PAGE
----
This is a transcript from PM. The program is broadcast around Australia at 5:10pm on Radio National and 6:10pm on ABC Local Radio.
How does reinsurance work?
PM Archive - Thursday, 24 May. 2001 00:00:00
Reporter: Emma Simkin
MARK COLVIN: As we know the chase is well and truly on for the money and for those accountable for the collapse of HIH. There are many creditors spread across the world all wanting to see their money again.
Fortunately for some, many of HIH's policies had been reinsured, which means that some funds should be forthcoming. But how exactly does re-insurance work?
Emma Simkin explains.
EMMA SIMKIN: Why do we, as individuals, take out insurance - whether it be for a house, car, or even medical insurance? Because we want someone else to cover the risks that are too big to cover ourselves.
In the same way an insurance company which could be taking on a big gamble may want to pass on some of that risk to another party and then, in turn, reinsurance companies will also pass on very big risks to other reinsurance companies.
So essentially each group is trying to control the risk that they individually are exposed to. Many of HIH's policies were reinsured and that means the liquidators should be able to recover some money.
John Pollard, Professor of Actuarial Studies at Macquarie University in Sydney, says there's no limit on how many times a company can reinsure.
JOHN POLLARD: In most cases reinsurance companies want to make sure that they're not getting back some of the same risk via a very long loop, so that they would want to keep a track on it and so it wouldn't go through to many reinsurance companies.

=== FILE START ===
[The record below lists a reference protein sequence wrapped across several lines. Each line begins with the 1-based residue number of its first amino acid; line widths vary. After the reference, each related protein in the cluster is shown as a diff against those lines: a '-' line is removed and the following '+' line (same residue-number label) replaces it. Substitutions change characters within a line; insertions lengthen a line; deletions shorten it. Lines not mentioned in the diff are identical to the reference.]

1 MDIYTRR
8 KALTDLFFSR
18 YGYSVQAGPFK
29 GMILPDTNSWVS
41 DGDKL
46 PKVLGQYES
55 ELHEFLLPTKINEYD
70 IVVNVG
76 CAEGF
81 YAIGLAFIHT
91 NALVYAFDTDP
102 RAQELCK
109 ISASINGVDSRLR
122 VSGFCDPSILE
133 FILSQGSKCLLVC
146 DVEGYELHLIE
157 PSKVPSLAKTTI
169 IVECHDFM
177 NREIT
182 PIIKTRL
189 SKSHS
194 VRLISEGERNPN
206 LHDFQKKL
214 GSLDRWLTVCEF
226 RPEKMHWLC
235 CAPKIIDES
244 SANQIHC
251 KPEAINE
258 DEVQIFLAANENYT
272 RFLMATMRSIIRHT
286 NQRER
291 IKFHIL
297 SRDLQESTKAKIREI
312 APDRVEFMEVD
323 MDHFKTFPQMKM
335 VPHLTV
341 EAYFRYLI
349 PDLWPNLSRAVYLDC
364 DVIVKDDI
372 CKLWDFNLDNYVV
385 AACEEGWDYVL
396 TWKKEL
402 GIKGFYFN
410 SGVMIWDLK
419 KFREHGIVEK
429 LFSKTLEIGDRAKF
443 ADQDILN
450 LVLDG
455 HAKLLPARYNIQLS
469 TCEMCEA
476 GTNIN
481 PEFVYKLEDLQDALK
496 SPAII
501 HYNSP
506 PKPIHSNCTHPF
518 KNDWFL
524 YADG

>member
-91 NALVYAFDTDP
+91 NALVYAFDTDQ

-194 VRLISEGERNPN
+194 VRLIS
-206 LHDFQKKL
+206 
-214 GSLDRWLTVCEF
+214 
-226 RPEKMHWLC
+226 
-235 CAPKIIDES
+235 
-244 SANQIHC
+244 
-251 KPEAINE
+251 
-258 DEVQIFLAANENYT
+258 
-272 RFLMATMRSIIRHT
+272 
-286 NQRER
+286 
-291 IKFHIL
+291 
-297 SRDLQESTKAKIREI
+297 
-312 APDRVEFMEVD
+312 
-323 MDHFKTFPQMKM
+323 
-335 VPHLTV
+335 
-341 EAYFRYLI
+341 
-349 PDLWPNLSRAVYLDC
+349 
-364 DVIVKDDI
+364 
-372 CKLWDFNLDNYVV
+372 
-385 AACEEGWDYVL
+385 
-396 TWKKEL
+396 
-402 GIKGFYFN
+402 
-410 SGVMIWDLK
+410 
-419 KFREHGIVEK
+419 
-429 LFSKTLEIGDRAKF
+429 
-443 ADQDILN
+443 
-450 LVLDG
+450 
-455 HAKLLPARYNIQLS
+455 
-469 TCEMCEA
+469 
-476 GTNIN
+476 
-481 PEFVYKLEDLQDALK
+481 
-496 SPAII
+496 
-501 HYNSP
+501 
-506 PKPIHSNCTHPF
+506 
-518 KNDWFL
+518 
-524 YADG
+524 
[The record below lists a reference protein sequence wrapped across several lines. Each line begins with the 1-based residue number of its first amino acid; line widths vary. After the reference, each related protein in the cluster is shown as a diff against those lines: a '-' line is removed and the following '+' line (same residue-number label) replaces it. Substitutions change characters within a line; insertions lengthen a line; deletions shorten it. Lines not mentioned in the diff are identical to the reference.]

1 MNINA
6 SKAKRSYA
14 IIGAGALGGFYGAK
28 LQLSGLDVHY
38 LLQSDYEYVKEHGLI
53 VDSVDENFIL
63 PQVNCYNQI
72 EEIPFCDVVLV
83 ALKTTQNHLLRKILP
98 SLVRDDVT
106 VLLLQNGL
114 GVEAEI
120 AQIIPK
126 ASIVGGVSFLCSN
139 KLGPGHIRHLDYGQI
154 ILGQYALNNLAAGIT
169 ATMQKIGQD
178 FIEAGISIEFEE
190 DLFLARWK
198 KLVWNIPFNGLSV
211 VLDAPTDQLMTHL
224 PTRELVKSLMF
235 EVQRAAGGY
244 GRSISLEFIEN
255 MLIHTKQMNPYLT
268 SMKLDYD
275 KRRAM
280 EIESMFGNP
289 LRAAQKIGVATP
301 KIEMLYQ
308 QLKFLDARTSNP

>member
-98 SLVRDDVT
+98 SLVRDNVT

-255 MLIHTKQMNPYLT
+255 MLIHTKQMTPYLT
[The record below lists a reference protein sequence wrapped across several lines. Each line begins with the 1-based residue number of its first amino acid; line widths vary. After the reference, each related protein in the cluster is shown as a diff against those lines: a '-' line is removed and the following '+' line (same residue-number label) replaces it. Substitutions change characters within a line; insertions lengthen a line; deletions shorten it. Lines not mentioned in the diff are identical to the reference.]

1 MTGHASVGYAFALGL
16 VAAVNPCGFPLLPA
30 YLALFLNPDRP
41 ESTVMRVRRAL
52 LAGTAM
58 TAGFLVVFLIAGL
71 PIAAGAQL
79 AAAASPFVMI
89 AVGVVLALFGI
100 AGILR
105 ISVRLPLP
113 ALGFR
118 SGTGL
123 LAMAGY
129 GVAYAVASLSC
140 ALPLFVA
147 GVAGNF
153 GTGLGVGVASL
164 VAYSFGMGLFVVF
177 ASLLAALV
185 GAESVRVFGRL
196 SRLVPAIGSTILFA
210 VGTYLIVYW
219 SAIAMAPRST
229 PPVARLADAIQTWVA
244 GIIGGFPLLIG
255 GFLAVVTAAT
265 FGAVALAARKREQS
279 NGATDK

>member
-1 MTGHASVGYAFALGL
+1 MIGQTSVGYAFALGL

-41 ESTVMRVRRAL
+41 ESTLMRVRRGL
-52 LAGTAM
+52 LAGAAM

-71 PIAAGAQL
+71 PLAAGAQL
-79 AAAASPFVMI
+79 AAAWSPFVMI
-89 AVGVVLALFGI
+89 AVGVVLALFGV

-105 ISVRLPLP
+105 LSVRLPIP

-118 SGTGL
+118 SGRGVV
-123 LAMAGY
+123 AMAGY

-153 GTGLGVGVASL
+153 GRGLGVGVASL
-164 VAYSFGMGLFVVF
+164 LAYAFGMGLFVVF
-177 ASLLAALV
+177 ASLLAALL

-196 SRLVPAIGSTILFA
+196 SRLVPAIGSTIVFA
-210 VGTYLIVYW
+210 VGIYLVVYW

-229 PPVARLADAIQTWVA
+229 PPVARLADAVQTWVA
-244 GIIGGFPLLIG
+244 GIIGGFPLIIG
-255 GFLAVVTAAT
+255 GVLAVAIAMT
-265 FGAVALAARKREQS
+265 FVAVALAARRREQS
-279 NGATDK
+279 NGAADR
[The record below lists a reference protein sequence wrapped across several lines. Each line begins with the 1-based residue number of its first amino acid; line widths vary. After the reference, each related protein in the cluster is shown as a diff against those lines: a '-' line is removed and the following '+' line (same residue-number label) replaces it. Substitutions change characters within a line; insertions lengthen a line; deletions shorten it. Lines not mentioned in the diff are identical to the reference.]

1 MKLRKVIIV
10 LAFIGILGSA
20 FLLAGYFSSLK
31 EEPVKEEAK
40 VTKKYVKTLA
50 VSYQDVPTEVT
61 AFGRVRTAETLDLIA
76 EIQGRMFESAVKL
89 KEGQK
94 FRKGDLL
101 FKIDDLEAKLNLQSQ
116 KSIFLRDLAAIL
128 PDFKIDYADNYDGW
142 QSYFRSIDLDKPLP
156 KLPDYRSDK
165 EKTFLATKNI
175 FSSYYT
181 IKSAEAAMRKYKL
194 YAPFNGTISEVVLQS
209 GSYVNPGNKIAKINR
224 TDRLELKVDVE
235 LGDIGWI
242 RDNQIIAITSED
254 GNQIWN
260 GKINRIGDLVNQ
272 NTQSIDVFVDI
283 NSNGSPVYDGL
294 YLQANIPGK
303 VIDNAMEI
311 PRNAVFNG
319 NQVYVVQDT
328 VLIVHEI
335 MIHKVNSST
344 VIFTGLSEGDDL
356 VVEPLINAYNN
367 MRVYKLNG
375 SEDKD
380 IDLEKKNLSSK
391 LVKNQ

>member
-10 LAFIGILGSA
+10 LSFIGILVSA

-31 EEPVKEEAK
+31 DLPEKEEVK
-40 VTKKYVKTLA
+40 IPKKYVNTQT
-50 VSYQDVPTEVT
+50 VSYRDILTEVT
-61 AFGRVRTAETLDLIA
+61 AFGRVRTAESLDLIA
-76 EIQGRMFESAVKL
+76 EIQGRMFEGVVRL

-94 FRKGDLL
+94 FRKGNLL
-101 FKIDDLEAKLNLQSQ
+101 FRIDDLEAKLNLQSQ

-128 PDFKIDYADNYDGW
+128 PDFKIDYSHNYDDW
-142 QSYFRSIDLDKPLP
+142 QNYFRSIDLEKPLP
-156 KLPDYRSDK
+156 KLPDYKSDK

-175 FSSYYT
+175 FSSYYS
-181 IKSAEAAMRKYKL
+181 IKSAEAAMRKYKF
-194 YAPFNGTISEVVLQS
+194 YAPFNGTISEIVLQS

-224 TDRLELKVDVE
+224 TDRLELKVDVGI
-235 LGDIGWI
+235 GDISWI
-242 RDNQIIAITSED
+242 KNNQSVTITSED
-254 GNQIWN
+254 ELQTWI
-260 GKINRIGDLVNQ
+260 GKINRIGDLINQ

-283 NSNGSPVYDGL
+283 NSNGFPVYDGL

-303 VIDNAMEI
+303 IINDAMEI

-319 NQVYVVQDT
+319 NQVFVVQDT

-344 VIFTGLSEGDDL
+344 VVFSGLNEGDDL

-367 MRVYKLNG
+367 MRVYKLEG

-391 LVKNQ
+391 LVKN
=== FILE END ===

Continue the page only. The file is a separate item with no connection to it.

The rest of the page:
EMMA SIMKIN: With a company collapsing such as HIH, are the reinsurers legally obliged to pay up?
JOHN POLLARD: They're legally obliged to meet any contract that they have with HIH, yes.
There are many different types of scenarios. In most cases HIH will be owing money to the reinsurer and the reinsurer will be owing money to HIH. And so in a sense there's a net amount owed by the re-insurance company.
EMMA SIMKIN: So the reinsurance companies themselves could become creditors of HIH?
JOHN POLLARD: Indeed, yes.
EMMA SIMKIN: So, how does it all work? What exactly happens, for example, if you take out an insurance policy of $100,000 on your house?
JOHN POLLARD: The insurance company takes the premium and agrees to pay their claims up to $100,000 from the person concerned. Now, depending on the size of the company the insurance company might decide to reinsure part of that or if it's below what's called its retention, it'll keep the whole risk itself. So it will depend on the size of the company, what its retention is. But then it probably has a separate arrangement with one or other reinsurance companies to arrange catastrophe cover so if there's a big hailstorm for example in Sydney where many houses are damaged, then it can get reinsurance - or at least payments - for say any cost that it has between $10 million and $20 million dollars. Some sort of cover like this.
EMMA SIMKIN: A natural disaster highlights how far and wide insurance premiums can be spread. Professor Pollard explains what happened, for example, in the aftermath of Cyclone Tracey.
JOHN POLLARD: All the insurers that were involved with houses and cars and so forth in Darwin would have catastrophe cover with a reinsurance company, and because of the size of this the reinsurance company would have treaties with other reinsurance companies and so on and in that particular case the number of reinsurers involved was, from memory, somewhere in excess of 60 and they were spread across 51 different countries.
MARK COLVIN: John Pollard, Professor of Actuarial Studies at Macquarie University, with Emma Simkin.